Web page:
Copyright © 2005 Martin Newell
Pepys 0.1 Blogware © Steve Dix
Plans are afoot to give St Botolph's Priory a bit of a spruce-up. It's long overdue of course.In heritage-industry terms, St Botolphs, in all its shattered grandeur, is Colchester's most neglected old lady. Founded circa 1103, only decades after the Norman Conquest, it was England's first Augustinian priory and in 1116 was recognised as such by Pope Pascal II. The problem was that it had no major 'sponsor' no aristocrat or royal was bankrolling it. Despite its nominal seniority, therefore, compared to later but wealthier priories, St Botolphs was not particularly well-heeled. This, as northerners used to say, was a fur-coat-and-no-knickers situation, similar in fact, to the one in which the monument finds itself now.
St Botolphs, like so many religious houses, fell into decline after Henry the Eighth's row with the Church of Rome in 1536. In the mid-seventeenth century it sustained severe damage during the Siege of Colchester. Over the ensuing centuries, rather like our regional rail network, the place changed owners several times again, though, seemingly without the re-branding, the paint jobs or the regular weekend improvements.
As a result, St Botolph's Priory is a ruin, a beautiful ruin. Its entrance is tucked discreetly away in Priory Street, though, one of the best views of it may be obtained from the platform at Colchester Town rail station. From there, peering over the red-brick wall you may get some idea of its proportions not just what remains of it now but what had once existed. It's attractively set too, with trees overlooking its northern flank and its floors long-reverted to a rich swathe of uneven greensward.
St Botolph's chief problem as a heritage site and tourist attraction seems to be that it remains a favourite hang-out of stunt-drinkers, drug addicts and sundry other no-goodniks. The poor, as the clergy are fond of saying, are always with us. Every town has them. Their faces, unshaven and unloved, have the complexion of weathered cider apples. Their eyes glint watchfully at strangers as they loll around mumbling and laughing gap-toothed among themselves. Periodically, one might get up and stagger over to another for a furtive exchange of goods or a slug on a bottle. Naturally, many members of the public find them intimidating. The authorities have recently recognised this fact and now acknowledge that the ruins of St Botolph's deserve better They want to make the place more attractive, perhaps even to stage open-air theatre productions there and to clear out the mendicants, the boozers and the druggies.
I find it interesting though, that the perceived swarf of society should congregate in such a place. If you examine the psycho-geography of the matter, St Botolph's is an ancient holy site, close to a railway station, a bus station and a gothic Victorian church all of them in their own ways places of transit. At night the area comes alive with fast food eateries, night clubs and taxis. Only a kebab's throw away from here, the young revellers arrive at weekends to kick the working week in the head and sometimes, each other. In mediaeval times, just outside the old town walls, this is where you'd find the poor, the bear-baiters and the brothels. It's a classic location the lonely and the lost have always drifted here. You'll meet them lurching baseball-capped and grubby, dragging their squat dogs past Colchester Town station where the police will occasionally stop and search them.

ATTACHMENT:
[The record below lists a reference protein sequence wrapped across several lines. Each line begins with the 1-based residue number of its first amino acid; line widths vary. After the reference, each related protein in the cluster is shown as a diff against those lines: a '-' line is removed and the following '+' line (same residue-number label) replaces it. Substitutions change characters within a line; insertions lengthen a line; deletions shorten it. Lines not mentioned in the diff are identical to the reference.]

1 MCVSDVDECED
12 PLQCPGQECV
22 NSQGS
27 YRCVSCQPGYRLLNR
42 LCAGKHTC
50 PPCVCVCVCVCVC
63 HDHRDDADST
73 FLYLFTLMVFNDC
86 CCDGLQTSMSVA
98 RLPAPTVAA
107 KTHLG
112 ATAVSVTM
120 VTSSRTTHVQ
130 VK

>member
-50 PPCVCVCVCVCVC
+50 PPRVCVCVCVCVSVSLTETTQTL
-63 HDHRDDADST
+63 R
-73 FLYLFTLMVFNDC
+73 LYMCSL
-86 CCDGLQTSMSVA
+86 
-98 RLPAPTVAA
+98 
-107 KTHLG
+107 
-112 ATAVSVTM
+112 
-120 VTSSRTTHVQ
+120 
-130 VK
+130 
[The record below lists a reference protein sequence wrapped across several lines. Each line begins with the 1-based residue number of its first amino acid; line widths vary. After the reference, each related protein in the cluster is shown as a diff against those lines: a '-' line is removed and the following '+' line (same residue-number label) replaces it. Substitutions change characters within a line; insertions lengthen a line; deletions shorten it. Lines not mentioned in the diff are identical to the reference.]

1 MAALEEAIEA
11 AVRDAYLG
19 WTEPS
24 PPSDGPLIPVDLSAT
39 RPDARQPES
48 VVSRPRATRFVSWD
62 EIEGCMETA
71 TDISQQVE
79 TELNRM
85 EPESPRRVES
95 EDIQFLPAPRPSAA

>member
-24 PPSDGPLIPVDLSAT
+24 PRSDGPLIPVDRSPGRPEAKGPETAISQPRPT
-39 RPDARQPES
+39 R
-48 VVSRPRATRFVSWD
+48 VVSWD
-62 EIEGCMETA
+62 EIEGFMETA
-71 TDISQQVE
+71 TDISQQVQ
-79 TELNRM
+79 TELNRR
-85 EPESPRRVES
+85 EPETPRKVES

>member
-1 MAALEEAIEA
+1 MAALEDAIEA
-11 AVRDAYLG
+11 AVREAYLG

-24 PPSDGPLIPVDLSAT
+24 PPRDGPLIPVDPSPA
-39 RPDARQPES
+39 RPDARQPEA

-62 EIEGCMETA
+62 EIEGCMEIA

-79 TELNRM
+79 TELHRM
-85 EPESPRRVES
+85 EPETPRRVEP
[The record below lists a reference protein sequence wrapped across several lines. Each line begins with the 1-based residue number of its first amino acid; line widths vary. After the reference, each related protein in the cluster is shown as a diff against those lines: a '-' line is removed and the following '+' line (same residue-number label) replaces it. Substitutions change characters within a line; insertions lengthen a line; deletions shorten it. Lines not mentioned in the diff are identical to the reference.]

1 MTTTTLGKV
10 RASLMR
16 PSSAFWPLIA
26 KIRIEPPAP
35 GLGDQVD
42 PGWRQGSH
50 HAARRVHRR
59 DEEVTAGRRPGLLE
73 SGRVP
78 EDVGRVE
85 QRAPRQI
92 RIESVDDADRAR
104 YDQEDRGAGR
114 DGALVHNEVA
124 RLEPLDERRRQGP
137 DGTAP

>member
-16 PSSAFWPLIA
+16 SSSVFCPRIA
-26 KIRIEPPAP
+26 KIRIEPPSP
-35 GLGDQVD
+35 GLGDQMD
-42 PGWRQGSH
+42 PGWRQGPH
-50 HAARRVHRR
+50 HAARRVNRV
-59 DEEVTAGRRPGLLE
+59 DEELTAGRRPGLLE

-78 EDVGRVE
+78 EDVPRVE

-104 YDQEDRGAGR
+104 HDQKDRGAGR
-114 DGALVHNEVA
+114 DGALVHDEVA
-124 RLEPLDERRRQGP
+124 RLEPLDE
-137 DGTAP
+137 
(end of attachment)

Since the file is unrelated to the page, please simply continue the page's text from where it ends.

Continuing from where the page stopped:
But who are they and where did they come from? How, in our still-wealthy modern society do they slip through the net, invisible and uncared-for? A significant proportion of homeless men, if you should ever stop to speak to them, are former soldiers. Talk to one before he's shotgunned his second tin of super-lager and you may find that he was once in Kosovo or Iraq. He's the modern counterpart of the maimed, half-blind soldiers from Wellington's army who, upon return from Flanders or Spain cluttered England's squares and church steps in the years after Waterloo. He's seen the world. He didn't like it much. He didn't talk about it because no-one who hadn't been there, could possibly understand what it had been like. And gradually, as he tumbled darkly through the tunnel, arguing on the way with all the people who might have helped him, he got lost. Finally, he found the company of all the others who stagger from booze-shop to bench and back again. Move him on and like pushing down a bubble in bit of wallpaper, he'll pop up somewhere else. Perhaps it'll be the St Mary's churchyard or somewhere near Colchester Castle. But it will nearly always be somewhere ancient, the type of place, which for centuries people in straits have been inexplicably drawn to. No-one ever chooses such a lifestyle as a career move. They just fall by gradual stages into ruin much like St Botolph's has done.
St Botolphs, though, deserves and must get its thirsted-for makeover. Maybe a theatre company could take charge of it? Perhaps they could stage Beckett's perennially-popular Waiting For Godot a play about two tramps waiting for somebody, or something that never turns up? That would be suitably ironic wouldn't it? Actors in the role of tramps to replace the real ones. Look, I don't write the news. I only read it.
St Botolphs -- minus gentlemen of